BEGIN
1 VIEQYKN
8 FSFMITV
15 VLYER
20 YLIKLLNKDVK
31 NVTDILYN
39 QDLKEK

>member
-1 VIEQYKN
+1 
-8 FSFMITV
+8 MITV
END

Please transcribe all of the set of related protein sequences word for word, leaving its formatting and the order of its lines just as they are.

1 VIEQYKN
8 FSFMITV
15 VLYER
20 YLIKLLNKDVK
31 NVTDILYN
39 QDLKEK

>member
-1 VIEQYKN
+1 
-8 FSFMITV
+8 MITV